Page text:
Stumbling across a box of miniatures nudged Brian Townsend to recall the perils facing the hospitality industry in Scotland.
More than almost any other sector, hospitality in Scotland has been severely hit by the coronavirus crisis and, understandably, there are fears that countless pubs, restaurants, cafes and hotels will not survive, along with many other tourist attractions obliged by the pandemic to shut their doors.
I was reminded of this by a chance find the other day – a long-forgotten box of whisky miniatures I unearthed during a minor and early spring clean.
All had languished there for years, their labels all brown and sometimes almost illegible from age. Some I had bought myself on the spot, some were given to me and some came as a collection put together by another great whisky fan.
What struck me was the amazing range of locations in Scotland – and further afield – which offered, and hopefully will again offer, whisky miniatures as souvenirs.
They came from distilleries, hotels, castles, institutions, towns, villages and islands.
Most were from well-known distilleries, alphabetically from Aberfeldy to Tullibardine. Some even carried dates, the earliest being 1969, or 52 years ago.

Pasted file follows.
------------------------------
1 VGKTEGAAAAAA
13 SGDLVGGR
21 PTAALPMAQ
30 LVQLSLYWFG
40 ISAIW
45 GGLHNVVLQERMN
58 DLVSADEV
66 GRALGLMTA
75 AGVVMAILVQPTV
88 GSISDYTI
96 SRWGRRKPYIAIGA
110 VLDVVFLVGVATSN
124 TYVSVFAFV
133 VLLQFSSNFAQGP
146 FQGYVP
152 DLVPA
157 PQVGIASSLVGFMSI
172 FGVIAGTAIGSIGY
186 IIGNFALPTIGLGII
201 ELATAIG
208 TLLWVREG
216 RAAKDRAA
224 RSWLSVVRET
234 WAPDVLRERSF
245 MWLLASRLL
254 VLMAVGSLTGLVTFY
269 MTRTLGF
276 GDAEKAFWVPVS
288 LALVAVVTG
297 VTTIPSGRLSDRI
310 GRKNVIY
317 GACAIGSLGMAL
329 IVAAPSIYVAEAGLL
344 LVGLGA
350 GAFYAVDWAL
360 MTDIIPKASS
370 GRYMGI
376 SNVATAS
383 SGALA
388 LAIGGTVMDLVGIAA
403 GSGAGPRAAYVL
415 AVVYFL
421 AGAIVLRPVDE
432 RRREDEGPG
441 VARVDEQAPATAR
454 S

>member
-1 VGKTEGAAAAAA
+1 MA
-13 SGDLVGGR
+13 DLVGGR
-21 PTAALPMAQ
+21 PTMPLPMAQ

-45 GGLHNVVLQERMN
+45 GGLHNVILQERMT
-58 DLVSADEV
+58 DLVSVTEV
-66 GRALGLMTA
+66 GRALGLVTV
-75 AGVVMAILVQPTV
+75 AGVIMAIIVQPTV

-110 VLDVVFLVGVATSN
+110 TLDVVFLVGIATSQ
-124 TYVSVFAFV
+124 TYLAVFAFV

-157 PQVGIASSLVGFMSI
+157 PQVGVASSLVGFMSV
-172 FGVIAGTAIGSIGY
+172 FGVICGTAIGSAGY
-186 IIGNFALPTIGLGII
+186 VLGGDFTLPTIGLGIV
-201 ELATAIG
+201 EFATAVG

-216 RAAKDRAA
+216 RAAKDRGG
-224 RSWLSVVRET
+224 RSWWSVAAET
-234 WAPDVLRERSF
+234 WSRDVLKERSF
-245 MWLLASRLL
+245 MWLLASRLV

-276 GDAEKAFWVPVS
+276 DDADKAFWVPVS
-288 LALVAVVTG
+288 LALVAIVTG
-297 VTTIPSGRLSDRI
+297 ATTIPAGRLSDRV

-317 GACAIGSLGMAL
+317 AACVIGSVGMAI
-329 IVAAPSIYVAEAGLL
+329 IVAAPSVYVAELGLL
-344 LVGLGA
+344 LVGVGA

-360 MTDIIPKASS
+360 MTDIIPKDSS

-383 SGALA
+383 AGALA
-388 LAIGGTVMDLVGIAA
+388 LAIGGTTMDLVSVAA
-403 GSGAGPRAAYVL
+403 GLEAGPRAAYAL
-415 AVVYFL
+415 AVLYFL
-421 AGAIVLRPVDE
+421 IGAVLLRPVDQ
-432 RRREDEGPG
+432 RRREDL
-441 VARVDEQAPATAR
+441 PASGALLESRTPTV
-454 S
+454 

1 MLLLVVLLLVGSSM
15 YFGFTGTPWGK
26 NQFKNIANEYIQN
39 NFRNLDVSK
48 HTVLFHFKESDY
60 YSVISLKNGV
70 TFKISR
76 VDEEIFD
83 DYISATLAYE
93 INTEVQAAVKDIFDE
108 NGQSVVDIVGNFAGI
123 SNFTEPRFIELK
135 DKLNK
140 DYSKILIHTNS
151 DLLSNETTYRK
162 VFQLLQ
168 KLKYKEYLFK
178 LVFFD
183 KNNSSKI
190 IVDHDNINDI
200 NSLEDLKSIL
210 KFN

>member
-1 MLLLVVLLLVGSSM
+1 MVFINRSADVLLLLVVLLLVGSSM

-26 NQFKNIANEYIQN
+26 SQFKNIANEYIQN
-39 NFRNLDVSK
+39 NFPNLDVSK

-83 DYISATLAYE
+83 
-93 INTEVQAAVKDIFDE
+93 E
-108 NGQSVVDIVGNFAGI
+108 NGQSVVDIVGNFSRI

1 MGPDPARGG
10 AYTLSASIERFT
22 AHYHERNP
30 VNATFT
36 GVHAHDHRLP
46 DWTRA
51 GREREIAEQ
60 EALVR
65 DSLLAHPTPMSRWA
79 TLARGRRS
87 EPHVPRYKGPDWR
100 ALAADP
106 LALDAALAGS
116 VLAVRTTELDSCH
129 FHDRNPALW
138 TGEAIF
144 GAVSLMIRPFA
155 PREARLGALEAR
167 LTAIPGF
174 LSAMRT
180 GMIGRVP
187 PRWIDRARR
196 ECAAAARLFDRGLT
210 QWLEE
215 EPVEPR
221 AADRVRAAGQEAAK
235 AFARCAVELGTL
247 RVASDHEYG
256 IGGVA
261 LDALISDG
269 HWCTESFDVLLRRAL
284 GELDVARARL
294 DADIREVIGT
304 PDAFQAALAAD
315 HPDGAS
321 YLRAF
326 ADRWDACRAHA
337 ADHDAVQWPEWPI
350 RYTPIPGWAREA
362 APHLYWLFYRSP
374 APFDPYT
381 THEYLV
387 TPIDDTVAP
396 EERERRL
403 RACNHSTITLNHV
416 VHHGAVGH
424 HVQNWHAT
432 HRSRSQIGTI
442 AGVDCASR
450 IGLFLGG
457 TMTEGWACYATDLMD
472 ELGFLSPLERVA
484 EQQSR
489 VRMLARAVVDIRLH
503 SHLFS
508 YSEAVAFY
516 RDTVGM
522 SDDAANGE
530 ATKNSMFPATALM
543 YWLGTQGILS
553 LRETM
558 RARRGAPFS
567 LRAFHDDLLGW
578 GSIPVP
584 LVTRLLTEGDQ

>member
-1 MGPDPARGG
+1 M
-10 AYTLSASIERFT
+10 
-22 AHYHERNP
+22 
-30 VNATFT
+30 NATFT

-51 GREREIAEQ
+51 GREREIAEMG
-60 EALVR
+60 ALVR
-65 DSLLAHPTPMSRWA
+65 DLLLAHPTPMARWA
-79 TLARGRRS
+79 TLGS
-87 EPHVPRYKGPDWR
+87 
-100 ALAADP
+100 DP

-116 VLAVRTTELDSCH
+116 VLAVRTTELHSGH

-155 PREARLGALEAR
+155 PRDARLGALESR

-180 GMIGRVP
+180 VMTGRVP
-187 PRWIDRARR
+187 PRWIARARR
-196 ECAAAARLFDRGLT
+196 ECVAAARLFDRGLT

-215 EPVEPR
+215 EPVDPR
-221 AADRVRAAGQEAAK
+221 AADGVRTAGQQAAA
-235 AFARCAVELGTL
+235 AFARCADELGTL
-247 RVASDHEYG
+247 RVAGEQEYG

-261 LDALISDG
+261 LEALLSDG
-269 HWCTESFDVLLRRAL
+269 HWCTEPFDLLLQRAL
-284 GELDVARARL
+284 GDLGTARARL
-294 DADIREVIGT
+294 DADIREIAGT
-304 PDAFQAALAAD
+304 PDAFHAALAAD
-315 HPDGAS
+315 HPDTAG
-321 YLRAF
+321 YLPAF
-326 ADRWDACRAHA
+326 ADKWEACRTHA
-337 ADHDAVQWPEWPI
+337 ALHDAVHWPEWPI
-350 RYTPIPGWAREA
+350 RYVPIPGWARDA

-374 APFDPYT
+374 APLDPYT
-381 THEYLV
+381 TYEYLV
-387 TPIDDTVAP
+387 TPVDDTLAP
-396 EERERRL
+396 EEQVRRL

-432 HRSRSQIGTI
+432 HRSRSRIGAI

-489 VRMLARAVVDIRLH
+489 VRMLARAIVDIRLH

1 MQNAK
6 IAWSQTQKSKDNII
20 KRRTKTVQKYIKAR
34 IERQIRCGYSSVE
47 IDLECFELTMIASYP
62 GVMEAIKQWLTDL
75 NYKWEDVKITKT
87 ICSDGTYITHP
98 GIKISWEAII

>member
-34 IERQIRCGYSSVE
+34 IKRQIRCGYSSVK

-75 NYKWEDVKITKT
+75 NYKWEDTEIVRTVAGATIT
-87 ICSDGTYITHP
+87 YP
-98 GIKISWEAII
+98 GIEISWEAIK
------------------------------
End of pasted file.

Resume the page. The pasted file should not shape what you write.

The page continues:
House of Commons
Others came from castles and great houses such as Scone, Linlithgow, Blair, Cawdor, and also the House of Commons and Harrods.
Hotels in Pitlochry, Ballater, Oban and elsewhere were the origins of others. Many were from locations, from the famous to the obscure – Culloden to John O’Groats, Uist to Newton Stewart, but mainly from St Andrews.
Many had animal connections, from the familiar – Famous Grouse, Pig’s Nose and Sheep Dip – to such oddities as Puffin’s Pleasure, Ram’s Dram, Ptarmigan, Pheasant Plucker and the Glorious 12th.
Several were named after or linked to Nessie, including the quirky Monster’s Choice.
There were even a few miniatures from Ireland, a Welsh whisky called Prince of Wales and a few from India.
Finally, long-vanished brands such as White Heather, a blend based on Aberlour, popular in the 1960s but discontinued in the 1980s.
A trip down Memory Lane.